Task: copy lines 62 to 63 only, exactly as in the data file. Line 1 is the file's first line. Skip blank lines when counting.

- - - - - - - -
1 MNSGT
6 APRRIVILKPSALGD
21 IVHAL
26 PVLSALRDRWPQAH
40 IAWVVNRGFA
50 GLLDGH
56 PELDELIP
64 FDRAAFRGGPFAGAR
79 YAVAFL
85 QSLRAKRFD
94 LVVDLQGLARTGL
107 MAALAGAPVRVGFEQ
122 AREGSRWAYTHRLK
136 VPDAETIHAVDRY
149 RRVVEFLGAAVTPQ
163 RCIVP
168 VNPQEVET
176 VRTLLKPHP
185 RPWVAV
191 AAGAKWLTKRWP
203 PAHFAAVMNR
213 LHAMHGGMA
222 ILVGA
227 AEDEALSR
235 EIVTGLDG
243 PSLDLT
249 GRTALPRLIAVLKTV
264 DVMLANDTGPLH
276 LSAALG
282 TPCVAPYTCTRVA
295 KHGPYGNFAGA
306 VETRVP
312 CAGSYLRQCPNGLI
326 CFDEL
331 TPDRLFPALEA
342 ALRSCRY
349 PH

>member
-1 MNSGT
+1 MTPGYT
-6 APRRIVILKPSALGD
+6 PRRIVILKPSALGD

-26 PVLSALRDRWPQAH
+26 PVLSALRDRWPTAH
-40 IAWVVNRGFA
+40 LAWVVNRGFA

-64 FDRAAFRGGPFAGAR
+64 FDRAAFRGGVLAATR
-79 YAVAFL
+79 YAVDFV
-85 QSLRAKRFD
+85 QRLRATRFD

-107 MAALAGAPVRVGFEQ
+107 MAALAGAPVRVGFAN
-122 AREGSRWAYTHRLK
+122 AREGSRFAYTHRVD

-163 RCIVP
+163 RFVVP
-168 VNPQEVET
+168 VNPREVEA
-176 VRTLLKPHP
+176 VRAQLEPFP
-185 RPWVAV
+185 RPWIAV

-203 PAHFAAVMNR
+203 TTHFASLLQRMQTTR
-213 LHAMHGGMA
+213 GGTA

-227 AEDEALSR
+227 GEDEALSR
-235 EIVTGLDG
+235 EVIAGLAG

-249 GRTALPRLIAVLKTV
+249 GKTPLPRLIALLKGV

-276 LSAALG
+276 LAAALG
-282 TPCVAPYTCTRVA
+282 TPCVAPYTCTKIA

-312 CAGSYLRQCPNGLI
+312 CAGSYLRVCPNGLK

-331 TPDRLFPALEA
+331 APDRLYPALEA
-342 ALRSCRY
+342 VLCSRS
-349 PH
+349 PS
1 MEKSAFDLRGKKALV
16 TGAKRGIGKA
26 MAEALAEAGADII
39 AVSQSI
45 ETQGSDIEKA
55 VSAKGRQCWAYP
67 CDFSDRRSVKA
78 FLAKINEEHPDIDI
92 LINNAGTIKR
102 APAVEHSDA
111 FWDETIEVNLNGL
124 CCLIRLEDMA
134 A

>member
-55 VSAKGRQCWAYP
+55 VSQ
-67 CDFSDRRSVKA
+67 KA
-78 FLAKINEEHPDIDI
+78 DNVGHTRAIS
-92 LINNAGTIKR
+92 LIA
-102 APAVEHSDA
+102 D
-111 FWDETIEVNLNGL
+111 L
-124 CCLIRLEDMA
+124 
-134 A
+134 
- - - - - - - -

+176 VRAQLEPFP
-185 RPWVAV